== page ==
Are you there? Here are a few things you can do:

1. Record Your Journey. A journal helped me pour out my grief. It was good to help me cope and process the waves that crashed and battered. I quickly discovered that grief measures itself with time. One week, one month, the last time you did this, the anniversary of, words exchanged, all of which become marked by time. In the same way, your grief journey can be measured through words, thoughts, and feelings. As you look back, the million little ways that God was comforting and restoring will slowly be revealed. Not now, not in the fog, but later when you can see a little more clearly. Believe it or not, this journey will be used as a tool. It’s shaping your testimony. Write it out.

Resources: Evernote is an online tablet that you can use to record events or make simple notes. Or consider using Blogger. Opt for private settings if you wish to record for your eyes alone.

2. Guard your heart. Above all else, guard your heart. Imagine your heart as a door, the gateway to your soul. Would you allow a thief in? Never. It’s tempting to want to connect with your loved one. I know. I dabbled. I did not protect myself because I did not understand fully. And because of it I flung open doors to a world that I never intended to enter. But God gave me wisdom and in JESUS NAME I cleaned house and closed doors. I also learned some truths about the Devil. He is a trickster, an impostor, and he masquerades as light. {2 Corinthians 11:14} This means he can disguise himself to look like someone we care deeply for. To masquerade as light means that by all appearances it is good and lovely. Why would Satan do this?  To deceive.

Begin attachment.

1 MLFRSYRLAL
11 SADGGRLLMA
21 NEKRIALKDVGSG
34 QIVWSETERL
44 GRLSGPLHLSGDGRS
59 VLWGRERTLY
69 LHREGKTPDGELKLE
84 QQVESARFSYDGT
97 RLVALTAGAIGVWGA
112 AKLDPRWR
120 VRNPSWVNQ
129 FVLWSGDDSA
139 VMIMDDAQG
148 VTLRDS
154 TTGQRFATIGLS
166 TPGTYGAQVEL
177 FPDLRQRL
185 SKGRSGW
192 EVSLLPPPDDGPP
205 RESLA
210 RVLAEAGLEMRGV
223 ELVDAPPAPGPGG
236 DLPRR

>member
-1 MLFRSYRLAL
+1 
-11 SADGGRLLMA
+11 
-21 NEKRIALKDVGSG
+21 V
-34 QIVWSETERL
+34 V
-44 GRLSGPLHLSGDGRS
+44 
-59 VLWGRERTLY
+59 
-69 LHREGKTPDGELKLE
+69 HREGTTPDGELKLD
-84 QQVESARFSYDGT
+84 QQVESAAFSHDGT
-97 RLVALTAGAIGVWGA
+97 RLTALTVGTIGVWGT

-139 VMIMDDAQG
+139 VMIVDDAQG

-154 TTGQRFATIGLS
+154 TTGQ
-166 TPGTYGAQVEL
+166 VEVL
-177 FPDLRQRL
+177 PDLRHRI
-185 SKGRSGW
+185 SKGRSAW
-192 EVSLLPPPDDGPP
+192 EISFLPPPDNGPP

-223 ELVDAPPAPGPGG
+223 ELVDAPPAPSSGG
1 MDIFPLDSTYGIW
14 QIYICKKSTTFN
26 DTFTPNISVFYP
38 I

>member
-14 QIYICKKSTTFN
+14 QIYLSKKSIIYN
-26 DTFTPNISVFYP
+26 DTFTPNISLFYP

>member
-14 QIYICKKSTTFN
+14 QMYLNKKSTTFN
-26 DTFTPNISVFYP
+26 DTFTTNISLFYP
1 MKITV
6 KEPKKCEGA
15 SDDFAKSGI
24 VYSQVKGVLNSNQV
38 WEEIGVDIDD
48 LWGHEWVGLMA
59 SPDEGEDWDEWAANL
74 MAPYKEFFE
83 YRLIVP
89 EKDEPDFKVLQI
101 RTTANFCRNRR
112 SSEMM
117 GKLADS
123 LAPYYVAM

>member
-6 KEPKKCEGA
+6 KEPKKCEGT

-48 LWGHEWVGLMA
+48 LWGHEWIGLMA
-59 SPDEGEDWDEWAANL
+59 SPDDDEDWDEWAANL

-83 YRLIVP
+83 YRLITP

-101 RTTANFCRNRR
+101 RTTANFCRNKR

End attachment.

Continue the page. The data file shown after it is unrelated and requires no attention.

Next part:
“Demons are undoubtedly more than willing to masquerade as dead humans if they can deceive tens of millions of people and draw them away from Jesus.” -Ron Rhodes

What’s at stake? When we focus our attention on the spiritual realm or connecting with a loved one rather than fixing our eyes on God, the enemy succeeds. The last thing the Devil wants is for you to gain strength, wisdom, and council from the Lord. This subject is wildly controversial in most circles. I’m stating the biblical truth that has been made known to me. If you wish to have a private conversation about this I’d love to talk. Please message me here.

And pray. He who is in you is greater that he who is in the world.

Resource: The book, The Truth Behind Ghosts, Mediums, & Psychic Phenomena by Ron Rhodes was a huge gift to me. Full of wisdom!

3. Step out of your comfort zone. I know your hurting. Scripture says, “Those who sow in tears will reap with songs of joy.”{Psalm 126:5} Stepping forward and wrapping your arm around someone who shares your grief is good for healing. When my friend died, God laid a burden of compassion on my heart for his mother. One week after the funeral, my sweaty hands picked up the phone and called her. We talked and cried together for hours. And that was only the beginning…

The remedy does exist. We discover it in a movie, a novel, or in the lyrics of a song. We see it painted in a rainbow or in one star twinkling brighter than the rest. We read it in the Word. Profound and bold, we’ve never noticed it before. The calm, gentle voice whispers truth while the hot shower beads our tear streaked faces. These are the things that bring out hope. Cling. Write. Live. Hope.